What makes Uber Technologies the world’s most valuable venture-backed technology company?
Investors say size and growth. The business is transforming global transportation networks.
On closer inspection of its financial performance, Uber also pioneered a very expensive way of establishing a market and staying on top.
Yet Uber has had little trouble finding investors eager to buy into its vision. It relishes telling backers about gross bookings, or the amount riders pay for service. That number is enormous, totaling $37 billion last year.
Most of that goes to drivers. Uber’s cut, or net revenue, came to $7.4 billion. Compared to public companies with similar valuations, Uber’s revenue lags well behind.
Uber has worked to downplay its persistent losses. Because it doesn’t disclose financial results with much consistency, it’s easy to lose sight of how much of investors’ money Uber has spent.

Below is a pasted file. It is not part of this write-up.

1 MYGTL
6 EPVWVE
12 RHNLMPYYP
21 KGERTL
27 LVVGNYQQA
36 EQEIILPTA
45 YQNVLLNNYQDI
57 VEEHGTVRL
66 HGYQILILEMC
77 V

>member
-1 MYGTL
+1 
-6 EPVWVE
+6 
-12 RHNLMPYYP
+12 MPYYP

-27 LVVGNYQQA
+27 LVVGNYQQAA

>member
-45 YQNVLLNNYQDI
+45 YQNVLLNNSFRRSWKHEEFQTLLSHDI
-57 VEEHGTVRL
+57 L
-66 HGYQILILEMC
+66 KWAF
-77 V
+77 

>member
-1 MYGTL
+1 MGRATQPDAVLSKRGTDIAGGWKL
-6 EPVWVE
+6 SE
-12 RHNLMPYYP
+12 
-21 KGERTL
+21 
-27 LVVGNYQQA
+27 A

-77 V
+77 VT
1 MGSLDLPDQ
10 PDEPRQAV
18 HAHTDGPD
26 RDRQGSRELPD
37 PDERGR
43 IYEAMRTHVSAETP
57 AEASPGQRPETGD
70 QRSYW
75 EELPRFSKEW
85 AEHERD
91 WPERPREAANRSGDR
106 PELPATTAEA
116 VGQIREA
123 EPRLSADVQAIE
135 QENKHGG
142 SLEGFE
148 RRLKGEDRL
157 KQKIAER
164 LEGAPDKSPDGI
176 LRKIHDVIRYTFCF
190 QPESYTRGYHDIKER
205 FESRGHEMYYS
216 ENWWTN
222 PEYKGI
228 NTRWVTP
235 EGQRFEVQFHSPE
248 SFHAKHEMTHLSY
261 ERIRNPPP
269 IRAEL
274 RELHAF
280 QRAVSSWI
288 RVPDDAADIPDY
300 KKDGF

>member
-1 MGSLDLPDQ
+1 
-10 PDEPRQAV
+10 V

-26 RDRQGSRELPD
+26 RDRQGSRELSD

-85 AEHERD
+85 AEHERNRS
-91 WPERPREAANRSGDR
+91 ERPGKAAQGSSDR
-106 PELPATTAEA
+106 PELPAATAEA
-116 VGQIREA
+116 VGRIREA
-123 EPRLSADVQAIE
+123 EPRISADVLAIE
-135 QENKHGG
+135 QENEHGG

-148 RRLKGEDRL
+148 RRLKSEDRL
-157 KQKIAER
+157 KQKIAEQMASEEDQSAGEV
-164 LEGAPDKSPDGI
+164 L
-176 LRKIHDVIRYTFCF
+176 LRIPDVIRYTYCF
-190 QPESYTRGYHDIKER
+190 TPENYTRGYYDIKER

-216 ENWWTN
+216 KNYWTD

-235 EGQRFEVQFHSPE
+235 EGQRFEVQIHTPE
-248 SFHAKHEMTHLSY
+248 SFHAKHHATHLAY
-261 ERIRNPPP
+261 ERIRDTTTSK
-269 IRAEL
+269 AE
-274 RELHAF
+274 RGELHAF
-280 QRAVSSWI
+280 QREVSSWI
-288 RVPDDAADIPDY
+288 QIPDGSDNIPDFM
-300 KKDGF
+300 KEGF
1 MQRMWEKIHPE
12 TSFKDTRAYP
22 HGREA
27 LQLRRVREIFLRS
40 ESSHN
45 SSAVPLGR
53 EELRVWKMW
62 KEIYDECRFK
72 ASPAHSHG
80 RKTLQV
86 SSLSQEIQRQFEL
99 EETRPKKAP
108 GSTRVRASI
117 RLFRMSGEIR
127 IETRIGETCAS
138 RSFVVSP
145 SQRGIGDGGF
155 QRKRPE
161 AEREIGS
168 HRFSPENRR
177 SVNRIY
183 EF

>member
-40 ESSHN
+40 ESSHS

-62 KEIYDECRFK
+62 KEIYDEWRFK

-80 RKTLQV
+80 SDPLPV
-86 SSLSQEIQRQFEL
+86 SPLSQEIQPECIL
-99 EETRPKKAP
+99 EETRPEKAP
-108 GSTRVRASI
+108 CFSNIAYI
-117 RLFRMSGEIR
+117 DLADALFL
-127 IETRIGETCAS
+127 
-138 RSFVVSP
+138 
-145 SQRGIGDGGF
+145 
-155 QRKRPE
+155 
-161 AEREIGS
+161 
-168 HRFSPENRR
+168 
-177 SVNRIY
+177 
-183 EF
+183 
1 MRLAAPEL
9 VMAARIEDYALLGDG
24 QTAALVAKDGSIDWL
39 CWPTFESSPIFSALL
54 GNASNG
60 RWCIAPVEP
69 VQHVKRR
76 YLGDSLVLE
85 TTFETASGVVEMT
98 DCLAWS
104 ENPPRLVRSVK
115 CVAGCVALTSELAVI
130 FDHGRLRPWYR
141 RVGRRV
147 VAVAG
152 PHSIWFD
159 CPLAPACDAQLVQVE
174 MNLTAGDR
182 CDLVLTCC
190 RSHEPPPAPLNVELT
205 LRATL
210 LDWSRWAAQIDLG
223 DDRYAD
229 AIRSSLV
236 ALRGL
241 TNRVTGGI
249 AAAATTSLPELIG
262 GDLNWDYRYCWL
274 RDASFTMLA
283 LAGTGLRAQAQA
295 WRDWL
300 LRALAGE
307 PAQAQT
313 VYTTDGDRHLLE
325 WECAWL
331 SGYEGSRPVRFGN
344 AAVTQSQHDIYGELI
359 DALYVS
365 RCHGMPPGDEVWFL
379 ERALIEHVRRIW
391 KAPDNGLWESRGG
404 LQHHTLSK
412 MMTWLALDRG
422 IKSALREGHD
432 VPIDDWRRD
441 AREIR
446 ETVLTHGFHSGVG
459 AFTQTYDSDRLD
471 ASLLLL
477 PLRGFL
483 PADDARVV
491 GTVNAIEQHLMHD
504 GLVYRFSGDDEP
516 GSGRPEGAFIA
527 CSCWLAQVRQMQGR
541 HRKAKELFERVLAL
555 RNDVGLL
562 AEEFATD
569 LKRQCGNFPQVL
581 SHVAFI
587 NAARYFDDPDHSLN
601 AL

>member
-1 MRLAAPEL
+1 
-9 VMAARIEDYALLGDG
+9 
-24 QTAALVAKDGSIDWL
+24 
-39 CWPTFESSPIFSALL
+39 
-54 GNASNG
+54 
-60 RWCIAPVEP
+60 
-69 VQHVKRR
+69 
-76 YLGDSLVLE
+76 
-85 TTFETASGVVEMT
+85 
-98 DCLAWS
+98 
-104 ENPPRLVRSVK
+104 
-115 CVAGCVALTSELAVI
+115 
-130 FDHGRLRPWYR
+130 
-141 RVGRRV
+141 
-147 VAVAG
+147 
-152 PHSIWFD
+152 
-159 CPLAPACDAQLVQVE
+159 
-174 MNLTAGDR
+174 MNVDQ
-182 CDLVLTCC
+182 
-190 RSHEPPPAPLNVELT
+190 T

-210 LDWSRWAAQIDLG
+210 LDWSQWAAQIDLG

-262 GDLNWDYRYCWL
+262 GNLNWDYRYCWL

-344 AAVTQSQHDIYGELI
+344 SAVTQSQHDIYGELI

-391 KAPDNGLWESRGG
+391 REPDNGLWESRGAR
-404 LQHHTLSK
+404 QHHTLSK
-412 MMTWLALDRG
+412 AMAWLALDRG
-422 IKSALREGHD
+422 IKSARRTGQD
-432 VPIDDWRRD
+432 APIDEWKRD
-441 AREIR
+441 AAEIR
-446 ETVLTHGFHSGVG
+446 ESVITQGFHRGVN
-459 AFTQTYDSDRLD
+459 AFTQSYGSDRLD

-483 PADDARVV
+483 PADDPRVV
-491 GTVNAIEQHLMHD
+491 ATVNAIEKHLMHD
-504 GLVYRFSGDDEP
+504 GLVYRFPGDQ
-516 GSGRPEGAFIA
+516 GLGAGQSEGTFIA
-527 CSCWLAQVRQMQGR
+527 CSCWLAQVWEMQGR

Since its founding nine years ago, Uber has burned through about $10.7 billion, said a person familiar with the matter. Over the past decade, only one public technology company in North America lost more in a year than Uber did in 2017. Investors have contributed $17.3 billion to Uber.
An analysis of Uber’s financial position, based on Bloomberg reporting and voluntary disclosures by the privately held company, shows that Uber is a corporate anomaly. Few companies in history have grown so fast or lost so much in such a short period. After reaching a stage of maturity most companies never realize, it has yet to turn a profit and remains deeply in the red.
Uber showed a sign of promise in the first few months with Dara Khosrowshahi at the helm: Its loss narrowed from the previous quarter. “Our growth at scale remains incredibly strong, and we are driving meaningful improvements in our margins,” Uber said in a statement.
The only other public tech companies that have come close to rivaling Uber’s ability to lose money are chipmakers.
What Uber backers can point to is a nearly unmatched pace of sales growth. Even as Uber’s revenue reached $2.3 billion in the fourth quarter of 2017, its annual growth rate remained strong, at about 90 percent compared with 2016. That’s faster than most tech companies with a similar valuation. Only one U.S. tech company of Uber’s size, Micron, grew at anything close to that last year.
King and Newcomer write for Bloomberg News.